IT’S LATE AUTUMN AND
THE FEW LEAVES LEFT
CLINGING TO THE TREES
BEG TO BE PULLED OFF
by Danielle Hanson
On TV the B-movie actress
is plucking more from the man’s lips than the sound,
she wants to steal the leaf
from his inner-most tree with her tongue.
But her acting skills won’t cover it.
She’s too preoccupied with the man
from the bar last night who got her drunk,
left her with a wrong number and the check.
She stood in the predictable rain, 4 AM,
with more clothes than she wished to be wearing.
So what she’s wanting is not only the soul’s leaf
but to take the skin as well as the clothes
off the man now in front of her.
In the background there’s a print of Dali’s
“As a Child, I Lifted the Skin of the Sea
to Uncover a Dog Sleeping.” She knows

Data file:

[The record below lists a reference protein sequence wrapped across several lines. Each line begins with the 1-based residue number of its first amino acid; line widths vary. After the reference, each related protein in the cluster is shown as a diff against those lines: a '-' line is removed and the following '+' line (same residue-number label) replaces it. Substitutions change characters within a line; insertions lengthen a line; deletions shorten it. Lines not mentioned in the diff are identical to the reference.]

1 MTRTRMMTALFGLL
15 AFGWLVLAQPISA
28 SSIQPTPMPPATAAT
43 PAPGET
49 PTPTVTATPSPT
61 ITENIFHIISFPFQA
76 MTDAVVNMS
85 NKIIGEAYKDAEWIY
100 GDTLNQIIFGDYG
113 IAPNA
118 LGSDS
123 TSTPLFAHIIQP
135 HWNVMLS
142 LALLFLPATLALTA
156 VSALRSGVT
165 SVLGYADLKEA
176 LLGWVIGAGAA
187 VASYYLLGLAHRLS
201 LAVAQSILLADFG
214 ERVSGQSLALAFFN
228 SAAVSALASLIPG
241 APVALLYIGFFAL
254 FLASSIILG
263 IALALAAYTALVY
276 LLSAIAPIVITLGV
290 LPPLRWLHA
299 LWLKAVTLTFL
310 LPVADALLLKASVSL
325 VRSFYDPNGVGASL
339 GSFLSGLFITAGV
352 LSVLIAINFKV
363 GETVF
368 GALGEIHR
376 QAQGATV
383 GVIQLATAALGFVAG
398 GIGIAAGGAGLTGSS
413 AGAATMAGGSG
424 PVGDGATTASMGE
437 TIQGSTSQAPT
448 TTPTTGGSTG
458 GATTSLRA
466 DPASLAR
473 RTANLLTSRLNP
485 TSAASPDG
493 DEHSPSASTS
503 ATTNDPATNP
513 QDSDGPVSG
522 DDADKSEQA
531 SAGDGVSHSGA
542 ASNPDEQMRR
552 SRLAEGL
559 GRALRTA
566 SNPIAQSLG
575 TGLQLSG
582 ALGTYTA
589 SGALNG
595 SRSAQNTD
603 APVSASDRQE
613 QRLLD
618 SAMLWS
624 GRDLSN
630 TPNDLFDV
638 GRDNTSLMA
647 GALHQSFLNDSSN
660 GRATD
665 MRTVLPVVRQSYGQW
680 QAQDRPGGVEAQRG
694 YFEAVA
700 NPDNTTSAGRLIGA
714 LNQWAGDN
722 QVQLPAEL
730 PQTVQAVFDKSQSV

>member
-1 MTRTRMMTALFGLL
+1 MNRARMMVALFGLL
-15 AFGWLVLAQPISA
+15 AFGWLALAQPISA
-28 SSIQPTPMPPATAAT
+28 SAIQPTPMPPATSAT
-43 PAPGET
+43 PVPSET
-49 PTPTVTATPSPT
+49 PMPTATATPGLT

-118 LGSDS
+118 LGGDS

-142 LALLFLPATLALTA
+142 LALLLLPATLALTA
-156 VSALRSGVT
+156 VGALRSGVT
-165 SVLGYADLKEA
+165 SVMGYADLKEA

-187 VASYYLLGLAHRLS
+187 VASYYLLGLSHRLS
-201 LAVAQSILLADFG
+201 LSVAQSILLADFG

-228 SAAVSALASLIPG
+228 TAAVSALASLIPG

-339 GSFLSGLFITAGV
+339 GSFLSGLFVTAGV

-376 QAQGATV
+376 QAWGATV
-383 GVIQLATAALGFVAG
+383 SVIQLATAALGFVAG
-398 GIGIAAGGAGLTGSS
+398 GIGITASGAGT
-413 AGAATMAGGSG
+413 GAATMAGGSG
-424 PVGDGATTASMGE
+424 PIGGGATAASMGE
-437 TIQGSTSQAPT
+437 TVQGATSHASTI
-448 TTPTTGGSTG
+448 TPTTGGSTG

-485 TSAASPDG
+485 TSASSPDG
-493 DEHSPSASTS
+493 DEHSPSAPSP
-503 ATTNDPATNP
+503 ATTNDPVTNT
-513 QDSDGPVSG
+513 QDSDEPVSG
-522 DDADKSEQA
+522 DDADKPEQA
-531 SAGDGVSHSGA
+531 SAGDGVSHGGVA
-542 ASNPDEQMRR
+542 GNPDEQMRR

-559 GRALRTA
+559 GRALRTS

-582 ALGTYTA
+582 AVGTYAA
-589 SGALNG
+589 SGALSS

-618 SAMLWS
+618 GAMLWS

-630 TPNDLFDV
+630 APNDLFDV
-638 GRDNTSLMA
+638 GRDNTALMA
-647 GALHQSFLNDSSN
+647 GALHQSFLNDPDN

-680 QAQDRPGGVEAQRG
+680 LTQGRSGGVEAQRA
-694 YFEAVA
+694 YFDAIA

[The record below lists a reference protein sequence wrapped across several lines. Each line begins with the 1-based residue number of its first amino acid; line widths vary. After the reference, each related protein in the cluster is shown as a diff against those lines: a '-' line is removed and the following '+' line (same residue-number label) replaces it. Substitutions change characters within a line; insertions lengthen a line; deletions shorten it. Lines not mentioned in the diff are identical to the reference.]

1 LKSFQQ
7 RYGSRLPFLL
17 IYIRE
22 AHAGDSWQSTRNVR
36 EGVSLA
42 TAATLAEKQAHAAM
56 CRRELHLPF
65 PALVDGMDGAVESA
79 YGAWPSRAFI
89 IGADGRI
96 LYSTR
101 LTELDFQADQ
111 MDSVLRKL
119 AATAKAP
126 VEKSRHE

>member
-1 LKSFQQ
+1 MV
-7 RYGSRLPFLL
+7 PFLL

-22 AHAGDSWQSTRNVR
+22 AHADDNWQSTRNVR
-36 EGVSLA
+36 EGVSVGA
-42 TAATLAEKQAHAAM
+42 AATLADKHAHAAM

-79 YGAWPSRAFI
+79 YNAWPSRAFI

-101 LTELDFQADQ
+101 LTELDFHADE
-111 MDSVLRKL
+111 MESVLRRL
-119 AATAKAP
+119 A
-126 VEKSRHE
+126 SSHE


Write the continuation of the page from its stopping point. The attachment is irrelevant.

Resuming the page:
what else is under those waves.
She’s scared the hidden earth and all its baggage
will crush the rented set and her thin
life’s plot will show.
It’s too late.
That earth is already there. It was there before.
The Indian mound-builders from set 37 brought it.
Even without ever seeing the film, they know bad acting.
Danielle Hanson received her MFA in creative writing from
Arizona State University and now lives in Atlanta, Georgia. Her
work has appeared in more than forty journals and anthologies
including Hubbub, Iodine, Rosebud, Poet Lore, Asheville Poetry
Review, and Blackbird. She has edited Hayden’s Ferry Review,
worked for The Meacham Writers’ Conference, and been a
resident at The Hambidge Center. Currently, she is on the editorial
staff for Loose Change Magazine.
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Apple Valley Review:
A Journal of Contemporary
Volume 10, Number 2
Copyright © 2015
by Leah Browning, Editor.
All future rights to material
published in the Apple
Valley Review are retained
by the individual authors